Paterson Softens School Cuts in New Plan

ALBANY—It appears there’s some  compromise in David Paterson’s deficit reduction bill.

The 440-page document proposes to soften the proposed cut to schools by “spinning up” funds appropriated in the federal stimulus package that were set aside to reduce education cuts next year. The new cut is $295 million; Paterson originally proposed a cut of $686 million to school aid. That’s a $391 million spin-up, also included in a plan offered by Republicans in the State Senate.

It also changes the nature of the health care cuts, which in the original proposal may have affected federal matching dollars. The cuts to these two areas have been the principal source of disagreement between Paterson and legislators.

“I think it’s a great indication that we’re moving closer to where we were,” Assembly Speaker Sheldon Silver told reporters. “I think it’s part of the negotiating process. There are a lot of things in this that were not in his original proposal–he’s reduced the education cuts, he’s changed the nature of that, he’s changed some other things in there that are important. We’re going through it — it’s a big bill, and we’re trying to see where those changes are and how we can bring a three-party agreement. That’s our focus, and that’s what we want. Hopefully we can make that happen.”

“At this point, it’s a large bill, our staff will be reviewing it, and we’ll be back here Monday.”

An official explanation of the changes is below.

The Deficit Reduction Plan legislation that Governor Paterson has submitted today for introduction modifies his original proposal in the areas of School Aid and health care, as well as with regard to a General Fund transfer from the Battery Park City Authority. These modifications are outlined below.

 

School Aid

 

The original DRP proposal included a $686 million 2009-10 school year ($480 million fiscal year impact) “Gap Elimination Adjustment” (GEA) that was implemented through reductions ranging from approximately between three and nine percent to each school district’s state aid allocation (excluding Building Aid, Universal Pre-kindergarten, and EXCEL).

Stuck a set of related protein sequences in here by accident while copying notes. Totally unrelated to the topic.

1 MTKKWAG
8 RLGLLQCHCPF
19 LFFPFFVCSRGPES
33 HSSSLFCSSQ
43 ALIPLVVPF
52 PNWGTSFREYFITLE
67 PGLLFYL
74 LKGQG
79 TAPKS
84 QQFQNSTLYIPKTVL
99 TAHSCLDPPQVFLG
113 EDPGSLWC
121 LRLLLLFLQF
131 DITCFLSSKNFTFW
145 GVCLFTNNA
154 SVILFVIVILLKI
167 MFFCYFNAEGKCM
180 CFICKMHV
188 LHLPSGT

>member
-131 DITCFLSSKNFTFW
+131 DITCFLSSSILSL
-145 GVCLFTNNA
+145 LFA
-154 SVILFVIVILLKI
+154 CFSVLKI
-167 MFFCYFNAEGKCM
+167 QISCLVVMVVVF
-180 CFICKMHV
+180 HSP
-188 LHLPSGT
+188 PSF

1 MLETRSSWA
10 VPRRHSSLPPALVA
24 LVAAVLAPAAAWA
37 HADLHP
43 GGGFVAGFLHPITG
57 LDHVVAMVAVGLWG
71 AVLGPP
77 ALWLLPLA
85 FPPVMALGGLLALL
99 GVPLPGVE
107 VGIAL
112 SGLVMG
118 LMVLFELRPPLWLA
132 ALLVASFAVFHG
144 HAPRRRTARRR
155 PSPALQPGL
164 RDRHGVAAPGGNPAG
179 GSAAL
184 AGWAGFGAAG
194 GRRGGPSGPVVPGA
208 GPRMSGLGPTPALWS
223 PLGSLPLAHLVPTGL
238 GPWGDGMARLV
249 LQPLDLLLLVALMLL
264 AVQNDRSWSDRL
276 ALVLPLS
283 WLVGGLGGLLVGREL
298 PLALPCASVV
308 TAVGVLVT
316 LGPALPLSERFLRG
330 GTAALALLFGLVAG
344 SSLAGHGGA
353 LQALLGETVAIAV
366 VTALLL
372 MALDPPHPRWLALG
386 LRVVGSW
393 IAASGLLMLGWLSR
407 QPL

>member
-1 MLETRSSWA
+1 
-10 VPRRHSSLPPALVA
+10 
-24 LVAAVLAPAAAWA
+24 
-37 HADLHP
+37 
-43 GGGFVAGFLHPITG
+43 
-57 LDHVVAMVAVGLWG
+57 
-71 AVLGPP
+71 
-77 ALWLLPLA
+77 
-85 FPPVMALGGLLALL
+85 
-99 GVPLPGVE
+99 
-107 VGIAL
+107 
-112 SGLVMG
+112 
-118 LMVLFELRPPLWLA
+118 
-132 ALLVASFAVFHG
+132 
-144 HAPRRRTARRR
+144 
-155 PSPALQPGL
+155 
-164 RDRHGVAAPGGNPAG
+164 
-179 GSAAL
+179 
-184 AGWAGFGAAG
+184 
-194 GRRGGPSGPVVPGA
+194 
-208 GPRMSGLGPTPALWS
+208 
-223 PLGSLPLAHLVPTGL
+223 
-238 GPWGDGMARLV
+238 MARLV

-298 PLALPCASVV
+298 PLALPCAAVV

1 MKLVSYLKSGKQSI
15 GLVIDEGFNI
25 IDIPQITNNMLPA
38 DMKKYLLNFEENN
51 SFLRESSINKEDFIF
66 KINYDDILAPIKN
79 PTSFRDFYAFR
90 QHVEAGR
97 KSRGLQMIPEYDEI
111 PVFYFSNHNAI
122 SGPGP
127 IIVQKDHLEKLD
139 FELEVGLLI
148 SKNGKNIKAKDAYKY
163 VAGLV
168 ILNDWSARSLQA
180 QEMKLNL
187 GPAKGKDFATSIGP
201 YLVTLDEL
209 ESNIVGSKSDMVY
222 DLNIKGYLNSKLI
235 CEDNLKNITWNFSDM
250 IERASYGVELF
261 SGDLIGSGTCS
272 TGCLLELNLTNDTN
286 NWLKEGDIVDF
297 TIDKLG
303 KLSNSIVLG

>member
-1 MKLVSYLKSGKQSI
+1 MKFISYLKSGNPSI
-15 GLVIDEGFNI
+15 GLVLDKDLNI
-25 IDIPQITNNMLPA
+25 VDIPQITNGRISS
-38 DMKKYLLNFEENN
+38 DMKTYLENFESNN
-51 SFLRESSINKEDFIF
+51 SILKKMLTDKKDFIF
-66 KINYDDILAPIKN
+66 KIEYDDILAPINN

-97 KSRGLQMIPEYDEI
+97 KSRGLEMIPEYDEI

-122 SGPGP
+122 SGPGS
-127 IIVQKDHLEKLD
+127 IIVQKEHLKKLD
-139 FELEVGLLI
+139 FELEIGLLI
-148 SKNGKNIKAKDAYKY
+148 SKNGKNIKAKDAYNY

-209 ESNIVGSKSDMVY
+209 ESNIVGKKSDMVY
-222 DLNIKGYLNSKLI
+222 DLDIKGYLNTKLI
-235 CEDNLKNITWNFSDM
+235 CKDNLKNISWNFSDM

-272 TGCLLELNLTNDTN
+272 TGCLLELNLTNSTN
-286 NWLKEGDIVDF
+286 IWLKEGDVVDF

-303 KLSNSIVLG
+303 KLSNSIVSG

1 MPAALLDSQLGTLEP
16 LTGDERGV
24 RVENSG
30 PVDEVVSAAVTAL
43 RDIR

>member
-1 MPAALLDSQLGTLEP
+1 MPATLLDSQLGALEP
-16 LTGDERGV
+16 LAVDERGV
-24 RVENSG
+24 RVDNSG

The legislation submitted today reflects a $295 million 2009-10 school year ($206 million fiscal year impact) Gap Elimination Adjustment. This is implemented through an across-the-board 1.58 percent reduction in state aid to each school district (excluding Building Aid, Universal Pre-kindergarten and EXCEL).

 

Additionally, the legislation submitted today includes a Supplemental Deficit Reduction Assessment, which reduces State funds by an additional $391 million for the 2009-10 school year ($274 million fiscal year impact). The Supplemental Deficit Reduction Assessment will be backfilled with Federal ARRA Education Fund monies and will therefore not alter the overall level of funding received by school districts. 

 

Together, the Gap Elimination Adjustment and Supplemental Deficit Reduction Plan Assessment included in the legislation submitted today will produce $686 million in 2009-10 school year savings ($480 million fiscal year impact).

Health Care

 

The original Deficit Reduction Plan included a $287 million reduction to Medicaid. Due to an associated loss of federal matching funds, this proposal would have had an overall impact on providers of approximately $740 million.

 

To minimize the impact on providers, Governor Paterson has modified his approach to achieving health care savings. The legislation submitted today achieves $223 million in state savings, but has an overall impact on providers of only $282 million. This $282 million impact on providers is approximately equivalent to the $287 million in state Medicaid savings included in Governor Paterson’s original DRP proposal.

 

Key elements of the $223 million in state savings include the following targeted actions:

 

  • Reflecting the elimination of 2010 inflationary increases for hospitals, nursing homes and home care providers ($11.5 million State savings);
  • Administratively reducing Medicaid and EPIC pharmacy reimbursement rates to account for the terms of the First Data Bank litigation settlement ($18.5 million State savings);
  • Increasing the current .35 percent assessment on hospital inpatient monthly revenues to .75 percent and allowing the incremental amount to be reimbursable under Medicaid ($45.2 million State savings);
  • Reducing current year nursing home rebasing payments and delaying the implementation of the new nursing home regional pricing reimbursement system until March 1, 2010 to give facilities more time to transition to the new payment methodology ($60.5 million State savings);
  • Reducing Anti-Tobacco spending in the current year ($10 million State savings);
  • Delaying scheduled HEAL NY spending in the current year ($45 million State savings);
  • Authorizing nurses to increase the supply of prescription medicine for home care patients from 8 days to 15 days, thus lowering the frequency of necessary visits ($2.7 million State savings) ;
  • Lowering the State General Fund subsidies for the cost associated with mental health parity coverage by 30 percent ($20 million State savings).
  • Reflecting a reestimate of expected health care costs ($9.3 million).

 

Battery Park City Authority

 

The original Deficit Reduction Plan proposal included a $300 million transfer from the Battery Park City Authority to the state General Fund.

 

The legislation submitted today authorizes the Battery Park City Authority (BPCA) to contribute $200 million to the General Fund.   Additionally, the bill authorizes BPCA bonds to cover a new $100 million Affordable Housing Program for the City of New York.